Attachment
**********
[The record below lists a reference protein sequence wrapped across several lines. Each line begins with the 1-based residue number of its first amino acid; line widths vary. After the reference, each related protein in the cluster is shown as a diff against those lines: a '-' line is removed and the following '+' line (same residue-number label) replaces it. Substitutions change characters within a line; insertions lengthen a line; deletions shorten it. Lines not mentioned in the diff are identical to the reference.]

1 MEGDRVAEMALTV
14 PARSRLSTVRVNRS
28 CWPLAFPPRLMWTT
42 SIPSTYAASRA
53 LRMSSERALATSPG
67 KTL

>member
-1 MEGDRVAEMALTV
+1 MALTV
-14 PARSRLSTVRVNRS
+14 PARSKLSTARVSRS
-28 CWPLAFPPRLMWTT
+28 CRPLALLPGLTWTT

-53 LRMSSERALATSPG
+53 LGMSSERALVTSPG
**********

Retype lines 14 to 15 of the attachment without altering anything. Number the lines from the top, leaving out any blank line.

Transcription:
+28 CRPLALLPGLTWTT

-53 LRMSSERALATSPG